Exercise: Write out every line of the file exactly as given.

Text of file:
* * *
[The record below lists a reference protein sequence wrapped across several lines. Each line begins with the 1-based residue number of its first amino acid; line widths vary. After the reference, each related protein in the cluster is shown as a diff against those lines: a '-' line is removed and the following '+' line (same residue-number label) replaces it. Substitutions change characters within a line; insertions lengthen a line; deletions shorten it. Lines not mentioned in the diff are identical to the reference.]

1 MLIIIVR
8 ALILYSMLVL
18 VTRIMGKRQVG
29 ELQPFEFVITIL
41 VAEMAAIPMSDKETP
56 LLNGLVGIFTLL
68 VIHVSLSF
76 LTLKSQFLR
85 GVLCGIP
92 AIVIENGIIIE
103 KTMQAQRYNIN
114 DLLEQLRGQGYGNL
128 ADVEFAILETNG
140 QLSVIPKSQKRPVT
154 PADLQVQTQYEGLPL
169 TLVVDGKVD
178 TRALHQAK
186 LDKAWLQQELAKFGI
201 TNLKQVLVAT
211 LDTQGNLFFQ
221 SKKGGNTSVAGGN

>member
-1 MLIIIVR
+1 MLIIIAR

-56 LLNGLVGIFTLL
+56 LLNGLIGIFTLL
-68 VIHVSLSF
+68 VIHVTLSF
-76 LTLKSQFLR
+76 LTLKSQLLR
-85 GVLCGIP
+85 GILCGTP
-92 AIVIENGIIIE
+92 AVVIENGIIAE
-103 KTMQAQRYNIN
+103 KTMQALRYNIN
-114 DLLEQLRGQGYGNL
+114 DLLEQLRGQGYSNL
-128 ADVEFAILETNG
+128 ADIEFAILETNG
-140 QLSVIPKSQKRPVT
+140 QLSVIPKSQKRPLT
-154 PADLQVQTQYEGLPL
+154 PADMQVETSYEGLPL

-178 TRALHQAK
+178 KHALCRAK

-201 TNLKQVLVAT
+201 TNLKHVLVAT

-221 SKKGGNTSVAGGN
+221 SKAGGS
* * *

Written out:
[The record below lists a reference protein sequence wrapped across several lines. Each line begins with the 1-based residue number of its first amino acid; line widths vary. After the reference, each related protein in the cluster is shown as a diff against those lines: a '-' line is removed and the following '+' line (same residue-number label) replaces it. Substitutions change characters within a line; insertions lengthen a line; deletions shorten it. Lines not mentioned in the diff are identical to the reference.]

1 MLIIIVR
8 ALILYSMLVL
18 VTRIMGKRQVG
29 ELQPFEFVITIL
41 VAEMAAIPMSDKETP
56 LLNGLVGIFTLL
68 VIHVSLSF
76 LTLKSQFLR
85 GVLCGIP
92 AIVIENGIIIE
103 KTMQAQRYNIN
114 DLLEQLRGQGYGNL
128 ADVEFAILETNG
140 QLSVIPKSQKRPVT
154 PADLQVQTQYEGLPL
169 TLVVDGKVD
178 TRALHQAK
186 LDKAWLQQELAKFGI
201 TNLKQVLVAT
211 LDTQGNLFFQ
221 SKKGGNTSVAGGN

>member
-1 MLIIIVR
+1 MLIIIAR

-56 LLNGLVGIFTLL
+56 LLNGLIGIFTLL
-68 VIHVSLSF
+68 VIHVTLSF
-76 LTLKSQFLR
+76 LTLKSQLLR
-85 GVLCGIP
+85 GILCGTP
-92 AIVIENGIIIE
+92 AVVIENGIIAE
-103 KTMQAQRYNIN
+103 KTMQALRYNIN
-114 DLLEQLRGQGYGNL
+114 DLLEQLRGQGYSNL
-128 ADVEFAILETNG
+128 ADIEFAILETNG
-140 QLSVIPKSQKRPVT
+140 QLSVIPKSQKRPLT
-154 PADLQVQTQYEGLPL
+154 PADMQVETSYEGLPL

-178 TRALHQAK
+178 KHALCRAK

-201 TNLKQVLVAT
+201 TNLKHVLVAT

-221 SKKGGNTSVAGGN
+221 SKAGGS